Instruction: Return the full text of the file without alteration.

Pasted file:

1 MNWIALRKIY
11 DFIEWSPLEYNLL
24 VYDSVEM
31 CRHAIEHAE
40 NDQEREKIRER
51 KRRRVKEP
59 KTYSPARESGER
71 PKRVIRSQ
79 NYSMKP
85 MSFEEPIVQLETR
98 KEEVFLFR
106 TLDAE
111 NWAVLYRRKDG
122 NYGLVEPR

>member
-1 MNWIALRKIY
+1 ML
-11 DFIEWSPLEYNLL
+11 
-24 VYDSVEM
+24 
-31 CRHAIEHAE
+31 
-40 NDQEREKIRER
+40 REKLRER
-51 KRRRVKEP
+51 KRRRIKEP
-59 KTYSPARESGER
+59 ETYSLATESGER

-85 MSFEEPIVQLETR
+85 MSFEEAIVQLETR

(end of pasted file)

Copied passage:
1 MNWIALRKIY
11 DFIEWSPLEYNLL
24 VYDSVEM
31 CRHAIEHAE
40 NDQEREKIRER
51 KRRRVKEP
59 KTYSPARESGER
71 PKRVIRSQ
79 NYSMKP
85 MSFEEPIVQLETR
98 KEEVFLFR
106 TLDAE
111 NWAVLYRRKDG
122 NYGLVEPR

>member
-1 MNWIALRKIY
+1 ML
-11 DFIEWSPLEYNLL
+11 
-24 VYDSVEM
+24 
-31 CRHAIEHAE
+31 
-40 NDQEREKIRER
+40 REKLRER
-51 KRRRVKEP
+51 KRRRIKEP
-59 KTYSPARESGER
+59 ETYSLATESGER

-85 MSFEEPIVQLETR
+85 MSFEEAIVQLETR